Top 20 tips for church web sites

Top 20 tips for church web sites

  • Who is your website aimed at? Most church sites unwittingly exclude people through choice of language and content – avoid ‘churchy’ jargon! Think about how you communicate with different target groups: church members, uncommitted local people, visitors interested in heritage, events, or other special features.

 

  • Church is people: if church is historic or has other visitor appeal, you will want to use a good photograph on the home page.  But use at least one good image of people too.  Ensure you have permission to use pictures where a face is clearly identifiable. Do not include full names or personal information about children. 
  • Get a good photographer to take photos especially for the project, and have these available in web-optimised digital formats (usually 96 dpi resolution).
  • Demonstrate a welcome for people with disability. Explain what facilities are available for people with disability, and ensure that your website complies with usability guidelines for sight-impaired users, including appropriate use of the ‘alt’ tag for graphics.

 

  • Never use an introductory ‘splash page’. These are irritating to most users. Splash pages can also reduce your ranking in search engines, as they lack readable content.
  • The homepage should not be much more than one screen in height, i.e., visible without needing to scroll. Do not cram too much information into it – just sufficient graphics and text to explain at a glance who you are and what is available elsewhere on the site. 
  •  A 3-column layout is often the most suitable for a church site. You can get ready-designed template coding for pages – already set up with headers, columns and footers to use in your own HTML editor. Web creation software packages are available for £27 or less, and provide ready-made templates ideal for church sites. Read reviews before choosing.
  • Every page should display the same overall appearance, with the same navigation options in the same place. Pages which lack consistent style will confuse users. A navigation menu should appear on all pages – web design packages usually provide this.
  • All links, menu options and buttons should be clearly identified as ‘active’ – they should change colour when hovered. People need these visual clues. Think long and hard before using non-standard link styles – a blue underlined link remains the ‘language’ that most people understand. And don’t confuse by underlining text which is not a link!
  • Don’t include ‘mailto’ email addresses in plain coding on the site. They will be ‘harvested’ by spammers. Create a contact form instead. Or at the very least hide addresses using Javascript encoding – a special code written into a web-page which can carry out functions within the page after it has downloaded.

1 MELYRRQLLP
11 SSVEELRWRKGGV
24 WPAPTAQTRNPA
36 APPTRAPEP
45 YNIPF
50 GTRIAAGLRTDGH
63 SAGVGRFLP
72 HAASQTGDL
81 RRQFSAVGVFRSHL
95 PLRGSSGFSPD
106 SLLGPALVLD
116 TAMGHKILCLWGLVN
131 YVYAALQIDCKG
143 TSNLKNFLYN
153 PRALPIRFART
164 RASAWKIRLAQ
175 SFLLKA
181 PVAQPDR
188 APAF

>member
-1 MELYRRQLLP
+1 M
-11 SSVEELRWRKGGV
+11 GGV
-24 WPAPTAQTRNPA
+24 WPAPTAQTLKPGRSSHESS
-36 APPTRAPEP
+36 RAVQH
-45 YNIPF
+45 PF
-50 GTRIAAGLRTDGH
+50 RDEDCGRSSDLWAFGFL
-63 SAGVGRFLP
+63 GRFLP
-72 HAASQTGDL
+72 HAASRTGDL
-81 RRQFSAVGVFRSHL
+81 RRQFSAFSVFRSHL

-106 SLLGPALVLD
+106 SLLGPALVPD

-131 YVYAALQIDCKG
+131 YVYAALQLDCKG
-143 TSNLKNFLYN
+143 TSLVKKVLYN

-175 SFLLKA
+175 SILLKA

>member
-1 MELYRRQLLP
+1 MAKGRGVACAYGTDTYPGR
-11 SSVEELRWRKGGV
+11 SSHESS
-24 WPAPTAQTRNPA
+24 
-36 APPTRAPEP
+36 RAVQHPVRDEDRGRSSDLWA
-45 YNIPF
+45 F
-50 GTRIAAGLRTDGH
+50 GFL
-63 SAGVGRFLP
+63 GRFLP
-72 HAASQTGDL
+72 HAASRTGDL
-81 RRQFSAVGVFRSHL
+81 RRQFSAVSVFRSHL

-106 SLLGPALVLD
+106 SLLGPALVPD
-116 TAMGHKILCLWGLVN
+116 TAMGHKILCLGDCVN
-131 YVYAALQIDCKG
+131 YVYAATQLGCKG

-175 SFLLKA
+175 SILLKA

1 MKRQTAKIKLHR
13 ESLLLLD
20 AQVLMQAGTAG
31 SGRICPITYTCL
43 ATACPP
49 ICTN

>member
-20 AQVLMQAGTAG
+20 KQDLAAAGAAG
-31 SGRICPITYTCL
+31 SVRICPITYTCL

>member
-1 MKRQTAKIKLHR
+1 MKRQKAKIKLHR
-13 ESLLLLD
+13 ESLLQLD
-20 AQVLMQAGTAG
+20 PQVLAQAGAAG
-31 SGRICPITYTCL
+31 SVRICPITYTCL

• If you do use Javascript, ensure everything on the site still works for those with Javascript disabled. Provide alternative options enclosed within ‘noscript’ tags if necessary.
  •  Don’t use ‘frames’ – one or more blocks of content which can be scrolled independently – they have disadvantages which even expert design cannot overcome.
  • Use colours correctly – understand how to choose a colour scheme, what mood they communicate, etc. Don’t use patterned graphic backgrounds behind body text. With very few exceptions, black (or at least dark blue) body text on a white (or near-white) plain background is best. Ask a graphic designer for advice!
  • Choice of fonts is important. The Verdana font is designed for computer monitors, and is widely perceived as the most readable for body text.
  • Don’t put ‘best viewed at resolution X’ or ‘best viewed in browser Y’ on your website. This is irritating to people who use a different resolution or browser. It is your job to make sure the site works on most browsers.
  • Don’t leave out-of-date content online. Few things rob a site of credibility more than this, but it is amazing how many church web sites are way out of date! 
  • Use several people to proof-read for typos and poor grammar!
  • Test your site from a technical viewpoint in different browsers, and at different screen resolutions, and with real first-time users. 
  • A church webmaster or team needs a clear job description. The church must state clearly what is expected. If the webmaster is not on the church leadership team, there should be a clear line of responsibility to the church leaders.
  • A larger church site can benefit from ‘CMS’ – Content Management – a system whereby different people have permission to update content within a site, using only a browser interface accessed via a password. This enables multiple users to keep the site updated. Before choosing a CMS provider, take considerable time to compare what is on offer (the CTA website has been built using Joomla! – an open source CMS).

Compiled by Andrew Duff, January 2007